What may be my last weekend of this year's softwater season is now history. This whole trip actually started in Halifax, while Kelly and were pouring over our calendars arranging visit schedules and dog-swaps. It became apparently clear that between trips, courses and work my fishing season was winding down entirely too quickly. In fact I really only had one garunteed full weekend left. I wanted to get in a trip for the Pink salmon run up at Lake Huron; I wanted to hit some back lakes for fall bass; I wanted to put some Musky hours in; and I wanted one more shot at the lakers and acid-dropping bass of my buddy Paya’s honey hole in Quebec.
So many fish, so little time.
Initially I opted for Pinks but the drive back from Halifax had me reconsidering whether another 7hour road trip was really what I wanted…by Fredericton I was wondering if I really wanted another road trip so soon…by Edmunston I was having serious doubt, and coming into Montreal to a major accident in the Lafontaine tunnel convinced me that I was not doing a road trip next weekend.
So I got a hold of my buddies Grant and Paya to see if they were game for a laker trip…maybe even do an overnighter. Long story short, they were and several PMs and phone calls later we were off; Paya and his posse for a day trip and Grant and I overnighting it.
We made decent time despite the NS-esque fog which really slowed things down, unloaded, launched and pulled up to the first spot just in time to see Paya land his second laker of the morning (T+30min).
“Dude, we’re gonna SLAY ‘em!!!” Grant giggled.
It took a while to get going but soon we were on fire. I had our first – a dinky trout that was deeply fouled in the eye which became our first keeper. And then Grant went to town on them…I have no idea how many he caught that first morning – probably well into double digits if you count “boatside releases”.
Paya and his gang had similar success.
Around noon we changed up and went looking for the Bass. These bass have a peculiar purple-orange tint, hence the name "acid bass". They certainly weren't shy either. Everything we threw was instantly mauled by a swarm of bloodthirsty 10-inchers. It was hilarious to watch them kamikaze a topwater. It was fun but quickly we were both anxious for some quality over quantity. We saw an abandoned beaver lodge with deep flooded timber and a few pads – it looked bassy so we headed for it.
Grants first cast “split the upgrights” of the first two dead-heads.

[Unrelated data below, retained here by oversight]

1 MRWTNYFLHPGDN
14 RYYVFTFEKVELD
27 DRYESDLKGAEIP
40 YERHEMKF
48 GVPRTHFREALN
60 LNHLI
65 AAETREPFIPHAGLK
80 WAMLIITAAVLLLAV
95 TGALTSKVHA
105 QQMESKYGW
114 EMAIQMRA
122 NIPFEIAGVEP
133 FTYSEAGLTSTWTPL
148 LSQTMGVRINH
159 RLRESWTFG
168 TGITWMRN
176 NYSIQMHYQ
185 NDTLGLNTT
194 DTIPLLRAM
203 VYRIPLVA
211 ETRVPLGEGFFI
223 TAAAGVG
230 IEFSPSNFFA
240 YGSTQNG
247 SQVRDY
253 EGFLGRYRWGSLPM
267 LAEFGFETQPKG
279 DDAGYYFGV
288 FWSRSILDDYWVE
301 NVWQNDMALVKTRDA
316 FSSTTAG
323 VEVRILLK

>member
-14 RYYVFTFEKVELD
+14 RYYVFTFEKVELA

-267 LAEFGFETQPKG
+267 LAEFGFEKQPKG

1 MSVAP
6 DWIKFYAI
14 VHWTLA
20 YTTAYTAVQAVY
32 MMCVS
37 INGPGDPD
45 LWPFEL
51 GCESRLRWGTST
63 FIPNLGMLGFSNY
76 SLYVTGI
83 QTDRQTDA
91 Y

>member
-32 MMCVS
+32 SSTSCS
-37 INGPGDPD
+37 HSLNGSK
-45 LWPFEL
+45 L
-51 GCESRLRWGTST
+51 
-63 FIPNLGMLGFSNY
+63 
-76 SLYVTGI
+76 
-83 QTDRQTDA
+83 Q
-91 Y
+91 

“Hey – Field Goal”
Actually, it was more like touchdown:
In classic smallie fashion every fish that came to the boat had a swarm following it – except these weren’t dinks – these were quality fish. And let me tell you some of the followers were a bass-anglers dream. They were all aggressive. I missed a couple real solid fish only to have Grant tag them a minute or two later with his tube so I could get my senko back, (which they spit up in the net).
The last couple hours of the evening found us back chasing lakers. They were right where we left them and this time I got in on the carnage going 2/4 with Grant somewhere around 5 or 6.
The next morning we back at it at first light chasing lakers. Once again we could do no wrong…pretty much anything heavy enough to get down to them that could be dragged or jigged would produce.
Near mid-morning though we noticed the action was slowing a bit (meaning we weren’t getting a fish or two every drift). Reeled up to reset my jig, saw that everything was fine...dropped it down. And down…and down…and down…and down
Me: ”Say Grant, how deep are we right now”
Grant: “About 53ft”
Me: “That’s weird, something funny’s going on here…”
I closed the bale on the reel and the rod instantly bent over. FISH ON
After several dogged runs I happened to catch a glimpse of a massive tail flickering below the boat before it ploughed back down deep.
“Ummm, Grant – I think I might need your help with the net, this one’s rather large”
Two runs later he was mine:
Fishing rule #2 – Quit while you’re ahead.
After it became obvious that there was no school of massive trout below us waiting to devour our baits we went back for another crack at the smallies. This was exclusively a quality fish. A few minutes in out of the corner of my eye I see a big explosion on Grant’s topwater and his rod buckles.
Grant: “He didn’t look that big…he’s really spunky though…”
Well – we said we wanted 3lb bass. I guess we should have been a little more specific:
The truly big boys eluded us again today. Once again we saw some real monsters following, but they were into voyeurism and wanted nothing to do with our lures.
I did have a good sized one take a swipe at my senko as it dangled just over the boat while I was fiddling with some gear. He was on long enough to tell he would have been close to a new PB for me before spitting the lure and disappearing.
We came to the conclusion that that spot was an evening spot, and decided to head in. Since we had to pass by our favourite laker hole we couldn’t resist giving it one more crack. Good call:
Fishing rule #3 – Always end on a high note.
So we quit and came home.